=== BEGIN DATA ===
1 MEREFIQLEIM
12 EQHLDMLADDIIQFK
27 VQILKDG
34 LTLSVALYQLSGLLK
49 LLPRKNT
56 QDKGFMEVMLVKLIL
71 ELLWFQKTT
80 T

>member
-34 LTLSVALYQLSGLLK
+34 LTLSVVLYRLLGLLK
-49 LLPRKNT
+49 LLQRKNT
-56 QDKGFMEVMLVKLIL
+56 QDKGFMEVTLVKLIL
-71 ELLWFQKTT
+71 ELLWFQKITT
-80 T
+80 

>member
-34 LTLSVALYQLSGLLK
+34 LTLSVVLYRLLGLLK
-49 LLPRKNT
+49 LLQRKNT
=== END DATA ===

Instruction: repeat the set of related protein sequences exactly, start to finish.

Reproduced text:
1 MEREFIQLEIM
12 EQHLDMLADDIIQFK
27 VQILKDG
34 LTLSVALYQLSGLLK
49 LLPRKNT
56 QDKGFMEVMLVKLIL
71 ELLWFQKTT
80 T

>member
-34 LTLSVALYQLSGLLK
+34 LTLSVVLYRLLGLLK
-49 LLPRKNT
+49 LLQRKNT
-56 QDKGFMEVMLVKLIL
+56 QDKGFMEVTLVKLIL
-71 ELLWFQKTT
+71 ELLWFQKITT
-80 T
+80 

>member
-34 LTLSVALYQLSGLLK
+34 LTLSVVLYRLLGLLK
-49 LLPRKNT
+49 LLQRKNT